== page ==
In the wake of Black Mirror, technology has acquired a reputation befitting a supervillain. Social media is often the subject of dark satire, its users and abusers all maladjusted narcissists, as imagined in the episode Nosedive. Swedish writer-director Magnus van Horn takes a more sensitive approach to influencer culture in his sophomore feature, Sweat. In treating the technological shift as an inseparable part of modern life, and influencing as just another profession, van Horn avoids any judgement. His Polish protagonist Sylwia (Magdalena Koleśnik) is a fitness influencer, a girlboss simply capitalising on the lucrative potential of self-commodification. But as she realises, self-commodification does not come without some self-sacrifice.
From unboxing packages to making protein shakes, most every part of Sylwia’s life is documented and broadcasted to some 600,000 followers on Instagram. Or as she calls them, her “loves.” When we first meet her in a Warsaw mall, she is commanding a large crowd of women in a workout class. It’s like a consumerist cult, its followers congregating to perform a ritual. And Sylwia’s their preacher, shouting words of encouragement and radiating all-round good vibes. The hand-held camera captures the tempo, and her bouncing ponytail keeps rhythm with the music beats. With her toned physique, blue eyes, and a pink headband to match her pink spandex, “she’s got the look” — as the Roxette song suggests. She sings it in her car like it’s her mantra.
Off-camera, a different reality imposes itself, opposing the algorithm-friendly persona she has curated for the fans and the brands. By pulling back the curtains on Sylwia’s life beyond the mobile screen, von Horn extends his gaze, revealing the harsh everyday truth: she’s terribly lonely. All she’s got waiting for her at her sleek apartment is a pet terrier and freebies from sponsors. A teary confession about her loneliness and wish to find a companion doesn’t stand well with sponsors worried about how it reflects their brand. There’s no place for such emotional exhibitionism on social media as far as they are concerned.
This gap between public and private personas drives the central conflict in Sweat. The truth reveals itself through Sylwia’s inner life. But even when she confesses it, fans refuse to see it.
When she runs into one on a shopping trip, the woman relates details of a miscarriage as if they are friends IRL. This parasocial interaction exposes the illusion of our relationship with celebrities. For it is always one-sided. Even when Sylwia levels with the woman on how she wishes she could delete her Instagram, the woman fails to acknowledge Sylwia’s distress, instead asking for a selfie.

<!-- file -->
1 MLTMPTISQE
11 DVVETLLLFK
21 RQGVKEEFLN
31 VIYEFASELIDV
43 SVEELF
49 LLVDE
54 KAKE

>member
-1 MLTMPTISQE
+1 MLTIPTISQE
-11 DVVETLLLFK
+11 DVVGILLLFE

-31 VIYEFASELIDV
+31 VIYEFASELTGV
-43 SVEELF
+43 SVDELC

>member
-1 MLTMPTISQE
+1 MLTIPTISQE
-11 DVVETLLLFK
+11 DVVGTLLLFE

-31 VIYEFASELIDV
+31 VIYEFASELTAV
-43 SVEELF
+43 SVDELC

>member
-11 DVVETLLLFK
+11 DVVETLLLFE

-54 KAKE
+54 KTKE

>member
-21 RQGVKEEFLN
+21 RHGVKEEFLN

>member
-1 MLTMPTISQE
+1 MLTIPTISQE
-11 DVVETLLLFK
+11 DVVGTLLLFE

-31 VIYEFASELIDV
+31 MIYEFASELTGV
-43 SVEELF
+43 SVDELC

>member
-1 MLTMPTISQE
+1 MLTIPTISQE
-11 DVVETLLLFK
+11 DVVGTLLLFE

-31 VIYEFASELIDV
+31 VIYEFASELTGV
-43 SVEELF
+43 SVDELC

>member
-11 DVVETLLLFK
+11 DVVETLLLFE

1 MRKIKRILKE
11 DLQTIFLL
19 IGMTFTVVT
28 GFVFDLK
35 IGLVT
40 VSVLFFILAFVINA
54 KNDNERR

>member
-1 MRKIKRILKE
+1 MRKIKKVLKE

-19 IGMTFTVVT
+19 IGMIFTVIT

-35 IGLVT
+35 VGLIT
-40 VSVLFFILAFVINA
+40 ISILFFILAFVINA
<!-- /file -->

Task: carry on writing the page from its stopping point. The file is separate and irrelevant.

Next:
At the other end of the parasocial spectrum is the fan who gets off on this mediated voyeurism. Seeking intimacy at a distance is a stalker (Tomasz Orpinski) who watches her all day from his car parked outside the apartment complex, masturbating when she takes her dog out for a walk. For him, she is just a fleshy receptacle to be ogled. Yet in an odd, twisted way, this man lurking in her shadow is looking for the same thing she is: a connection.
But Sylwia can’t find a real connection with anyone in her life, not even her own mother (Aleksandra Konieczna). The generational gap also adds to her woes. She desperately seeks her mother’s affection, showering her with gifts from the trade to celebrate her birthday. But the mother belittles her profession, and doesn’t even hide her contempt, spiteful over Sylwia stealing the spotlight at her own party. When the camera stays on Sylwia’s face, you witness the incubation of despair.
Koleśnik’s performance offers an insightful portrait into loneliness, making her character both scrutable and sympathetic.
The dedicated pursuit of physical fitness comes at an emotional cost. It’s an occupational hazard. Indeed, Sylwia is more than just a marketing tool for brands. She truly believes in her message, teaching her “loves” to accept themselves, and motivating them to be their most fit versions. And they love her for it. One of the women breaks down as she confides how Sylwia’s lessons changed her life. Eager to reach more people, Sylwia tries to break into TV, getting herself a gig on a morning news show.
Sweat’s potency and poignance lies in the universality to Sylwia’s woes. Social media has shifted the line between our personal and public lives, concealing who we are and projecting who we appear to be. And Sywlia struggles with this duality too. Her needs too mirror our own: parental validation and a relationship that isn’t one-sided. When she shares her vulnerabilities online, there are reactions both positive and negative. Offline, it’s no different. When she tells her family and friends about her work or the stalker, supportive remarks are undercut by her mother’s blameful sideswipes. The insecurities of putting herself and her work out for the world to see and judge echoes our own.
Our Rating: 3.5 Quints out of 5